The next stage in moving towards my solid game/life/career plan & becoming both creatively and financially successful, is to write my bio/educational & professional history. I figure that by not just having my history in my head, but writing it out before my eyes, it will help me focus on where my strengths lie and where/how I want to focus my talents. By having it all written, it will also greatly assist me in writing resumes, cover letters, and proposals for potential clients and employers.
It also greatly fits into my task to care for and believe in myself, as well as having a clearer, more positive head space, because by looking through the past, I am listing and documenting a series of my accomplishments and successes.
Here’s what I’ve got so far. It’s largely sketched out, from birth till a year ago. I have a lot fleshing out to do, but it’s a good start. Let me know what you think, perhaps what you’d like to know more about, if you were an employer or client. Thanks, cheers!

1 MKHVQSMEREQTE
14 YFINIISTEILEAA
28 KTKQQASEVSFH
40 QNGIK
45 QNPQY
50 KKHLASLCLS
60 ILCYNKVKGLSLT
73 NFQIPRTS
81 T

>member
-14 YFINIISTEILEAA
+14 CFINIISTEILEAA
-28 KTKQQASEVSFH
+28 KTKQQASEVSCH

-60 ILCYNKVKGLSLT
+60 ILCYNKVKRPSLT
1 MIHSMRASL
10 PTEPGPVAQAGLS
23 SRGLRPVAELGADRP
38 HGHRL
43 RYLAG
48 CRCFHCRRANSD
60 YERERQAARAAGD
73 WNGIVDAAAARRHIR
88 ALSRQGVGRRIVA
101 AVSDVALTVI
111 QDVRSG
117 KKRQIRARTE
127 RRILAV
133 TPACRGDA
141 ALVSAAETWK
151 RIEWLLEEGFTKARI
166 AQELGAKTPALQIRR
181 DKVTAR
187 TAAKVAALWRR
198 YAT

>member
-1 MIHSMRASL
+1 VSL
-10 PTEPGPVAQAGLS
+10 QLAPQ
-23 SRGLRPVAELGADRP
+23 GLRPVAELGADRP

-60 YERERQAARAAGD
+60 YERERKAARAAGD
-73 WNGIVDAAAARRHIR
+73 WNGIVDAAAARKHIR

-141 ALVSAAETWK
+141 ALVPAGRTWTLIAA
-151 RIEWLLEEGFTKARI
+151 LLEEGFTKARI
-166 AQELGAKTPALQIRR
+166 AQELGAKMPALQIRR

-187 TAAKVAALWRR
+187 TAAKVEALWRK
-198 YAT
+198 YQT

A BIO OF CREATIVITY BY MR. ASHLEY WILLIAM GRABOS TANASIYCHUK
Born in Edmonton 1975
Started drawing as soon as I could hold a pencil
1st exhibition in Grade 1. Drew a fox with pen. Classmate named Graham drew a sloppy tongue on the fox before I could stop him. I hated him for that, but he would become my best childhood friend.
Focused on art throughout public school, designing school’s rugby team jerseys, volleyball team’s warm up Tshirts (silkscreening them too), among other things.
Went to art camp when I was around 13 years old. Think it was in Red Deer, Alberta. Remember being super shy but inspired.